“We sacrificed the 14 days of 340,000 people in exchange for normal lives for the other 23 million,” said Chen Chien-jen, a world-renowned epidemiologist and Taiwan's vice president during the first five months of the country's outbreak. Chen was instrumental in crafting the country's pandemic policy.

Finally, none of this would be possible if the country wasn't able to effectively communicate its current coronavirus situation to the general public. Government health officials held press conferences daily, which were shown live by multiple television stations and reported on in full detail the next day by newspapers.

It should be noted that Taiwan isn't going into this pandemic blind. They are coming into it recognizing their experiences with previous epidemics, notably the SARS outbreak of the early 2000s, which caught the country unaware, taking the lives of at least 73 people and giving it the world's third-highest infection rate.

Because of this, the island nation's residents are fully aware of the habits they need to adopt in order to fight off diseases, such as regular hand washing and the wearing of face masks in crowded places.

Taiwanese economy remains strong, thanks to effective coronavirus response

Thanks to its success in handling the coronavirus outbreak in their country, Taiwan posted the fastest growth rate among every other developed economy in the world. The island nation reported a 3.3 percent jump in gross domestic product in the third quarter, the fastest the GDP has ever grown per quarter in two years. This far surpasses the government's forecast of a milder two percent rise.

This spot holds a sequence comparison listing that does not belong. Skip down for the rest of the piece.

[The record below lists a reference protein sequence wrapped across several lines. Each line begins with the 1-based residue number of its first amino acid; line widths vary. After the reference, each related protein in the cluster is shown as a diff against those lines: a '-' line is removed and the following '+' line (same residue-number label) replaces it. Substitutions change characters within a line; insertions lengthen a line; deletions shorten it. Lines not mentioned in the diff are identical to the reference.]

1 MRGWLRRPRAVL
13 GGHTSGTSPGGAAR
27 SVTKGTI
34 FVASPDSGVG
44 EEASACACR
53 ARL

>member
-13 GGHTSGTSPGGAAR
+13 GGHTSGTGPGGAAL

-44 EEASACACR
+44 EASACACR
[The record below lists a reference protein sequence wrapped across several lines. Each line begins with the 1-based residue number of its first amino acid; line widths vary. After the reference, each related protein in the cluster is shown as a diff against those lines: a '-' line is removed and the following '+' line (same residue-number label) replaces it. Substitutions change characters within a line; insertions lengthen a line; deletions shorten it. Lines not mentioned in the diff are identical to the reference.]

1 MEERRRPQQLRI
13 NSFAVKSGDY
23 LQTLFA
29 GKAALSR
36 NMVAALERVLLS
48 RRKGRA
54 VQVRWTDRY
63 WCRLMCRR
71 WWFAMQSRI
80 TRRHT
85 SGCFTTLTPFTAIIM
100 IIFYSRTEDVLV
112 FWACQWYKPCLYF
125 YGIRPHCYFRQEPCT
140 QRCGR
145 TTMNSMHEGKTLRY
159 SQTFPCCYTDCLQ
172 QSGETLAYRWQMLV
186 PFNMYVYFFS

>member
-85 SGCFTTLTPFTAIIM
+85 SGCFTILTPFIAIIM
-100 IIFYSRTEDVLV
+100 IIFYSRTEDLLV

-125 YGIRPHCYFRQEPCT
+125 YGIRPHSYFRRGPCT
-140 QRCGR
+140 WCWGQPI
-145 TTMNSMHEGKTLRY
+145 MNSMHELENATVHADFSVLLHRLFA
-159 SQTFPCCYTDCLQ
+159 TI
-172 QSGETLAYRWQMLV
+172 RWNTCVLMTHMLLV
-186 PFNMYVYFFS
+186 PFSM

A lot of the growth is being pushed by increased exports, which rose by 3.5 percent. This growth is being driven by the stronger demand for wireless internet hardware, work-from-home and remote-learning equipment such as personal computers and laptops, video streaming gear and other electronic hardware.

The Taiwanese Directorate General of Budget, Accounting and Statistics (DGBAS) believes that the strong third-quarter growth might boost the country's full-year growth to 1.9 percent, up from the previous forecast of 1.56 percent.

According to the DGBAS, a lot of the growth is also being driven domestically. Most citizens are currently barred from traveling abroad. This, the agency argues, has spurred them on to increase their domestic consumption.

“In combination with the government's stimulus measures, this helped narrow the contraction in private consumption,” said the agency in a report.

While it's important to recognize and celebrate Taiwan's successes, the country understands that it isn't out of the woods just yet. In the past two weeks alone, the country imported more than 20 cases from neighbors like Indonesia and the Philippines and major trading partners like the United States.

They are observing what happened to countries like Japan and Singapore, places that initially fought off the virus very well but are experiencing renewed spikes in cases. This is helping Taiwanese officials understand that they need to keep their guard up if they want to prevent their country from experiencing the same fate.

Local media outlets have also been covering stories of people leaving Taiwan testing positive for COVID-19 immediately upon arriving at the country of their destination, raising questions regarding the effectiveness of their coronavirus tests, and if the country really is as free of coronavirus as it claims to be.

Learn more about how some countries, like Taiwan, are successfully fighting back against the coronavirus pandemic without resorting to extreme measures such as lengthy and overly-restrictive lockdowns by reading the latest articles at Pandemic.news.